What are Kolhapuri Chappal?
Kolhapuri Chappal are the best known chappals in the world. The popular Urdu sandals are hand-crafted slippers originating from Kolhapur. A city on the western side of the Indian state of Maharashtra.
Kapashi, Paytaan. Kachkadi and Pukari and some other areas which have also put their names to the chappal.
Kolhapuri Chappals are a traditional Indian sandal which will look great paired up with a Saree or a Kurta.
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Kolhapuri Chappal are easy to buy in India as they are a popular type of footwear there. Yet they are not so easy to get hold of in the UK and the range of available styles in the UK is fairly small.
Some of the best Kolhapuri Chappal currently available for quick delivery to the UK can be seen in the table above.
Different Types of Kolhapuri
There are a number of different types of Kolhapuri available, as well as many similar regional variations of the sandal which you will find in regions throughout Eastern Asia. Typically genuine Kolhapuri Chappals will be in one of the following three styles:
- Regular Kolhapuri – These are the standard Kolhapuri and are a regular weight. These are the most common form of the sandal.
- Paper Kapsi – These are extremely light weight version of the slipper made with a thinner sole and thinner leather, they are designed to be worn indoors only.
- Jada – A heavier and thicker version of the traditional Kolhapuri which are designed to last longer. The sole can be so thick that it can weigh more than two kilograms!
How Are Kolhapuri Chappal Made?
The process of creating a Kolhapuri can take as long as six weeks.
Kolhapuri Chappal are made from tanned leather which is made from the skin of Buffalo, Goat or Bulls (cow leather is not used for religious reasons). The leather hide is washed twice to remove all dirt and blood. Then it is left in lime liquid for 10 days and the hair is removed from the hide. It is then soaked again in water to remove all traces of the lime.
The hides are soaked for two days in a liquid containing crushed myrobalan and water. After this the sides are soaked in a colouring bath.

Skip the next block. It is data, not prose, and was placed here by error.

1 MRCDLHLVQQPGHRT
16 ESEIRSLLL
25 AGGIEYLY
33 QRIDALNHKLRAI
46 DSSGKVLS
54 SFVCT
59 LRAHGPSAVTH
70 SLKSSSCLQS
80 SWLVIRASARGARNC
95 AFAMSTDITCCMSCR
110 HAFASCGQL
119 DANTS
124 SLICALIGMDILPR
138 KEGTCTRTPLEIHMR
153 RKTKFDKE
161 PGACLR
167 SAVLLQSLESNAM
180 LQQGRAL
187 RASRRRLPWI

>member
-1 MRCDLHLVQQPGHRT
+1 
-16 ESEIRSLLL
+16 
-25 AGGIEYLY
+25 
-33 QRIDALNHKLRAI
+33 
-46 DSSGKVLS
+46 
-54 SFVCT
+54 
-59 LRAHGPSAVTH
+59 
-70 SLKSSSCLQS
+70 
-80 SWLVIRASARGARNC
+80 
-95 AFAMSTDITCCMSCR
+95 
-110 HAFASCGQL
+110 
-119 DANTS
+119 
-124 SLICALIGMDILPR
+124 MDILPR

The leather sides are stitched into a bag filled with Babal bark and Myrobalan nuts. Tan liquid and water are poured into the bag frequently for two days before the leather is sun-dried to complete the tanning process.
Strings of leather stitch together the uppers of the Chappal to the sole. A toe post is then built into the sole. Then decorations and design elements are added.
Looking after your Kolhapuri Chappals
With proper care Kolhapuris can last for a long time. However you can’t just dump them in soapy water or chuck them in the washing machine because you will irreversibly damage the leather.
If your Kolhapuri Chappal is dirty then begin by rubbing off any loose dirt with a cloth. Then get a second clean cloth and dampen it with water and a small amount of leather conditioner before carefully rubbing the dirty spots up into a lather. Once a lather has been achieved get a third moist cloth and carefully rub away the lather. Then leave them to dry, preferably in sunlight, until all moisture has left the Kolhapuri. Make sure that you don’t use them until they are thoroughly dry or you run the risk of allowing damp marks to reappear on the leather.
How to soften your Kolhapuri Chappal
Sun-drying your Kolhapuris may leave the leather feeling very tough. If this does happen you can re-soften the leather by moisturising with a leather moisturiser such as Renapur.
To moisturise your sandal first make sure that the leather is completely dry. Then rub the moisturiser over the shoe until all the leather is covered in a lather. It is then a good idea to allow the Kolhapuri shoe to sit for at least 10 hours in order to absorb the conditioner. Then clean off all excess conditioner, it is worth repeating the cleaning process a few hours later too as the leather will probably release more over time.
The History of Kolhapuri Chappal
There are a number of different ideas about the origins of the Kolhapuri Chappal:
Regardless of how true the above story is, the Dalit people began making vegetable dyed leather shoes in the early 12th century.
Recent History of the Kolhapuri Chappal
There are verifiable records that from around 1870 there were around 30 bag tanning centres in the Kolhapur region. In 1930 the Saudagar family from Kolhapur began designing and distributing a much more lightweight and finely decorated version of the Kolhapuri Chappal.
These quickly became very popular across India and their popularity has since spread across the globe.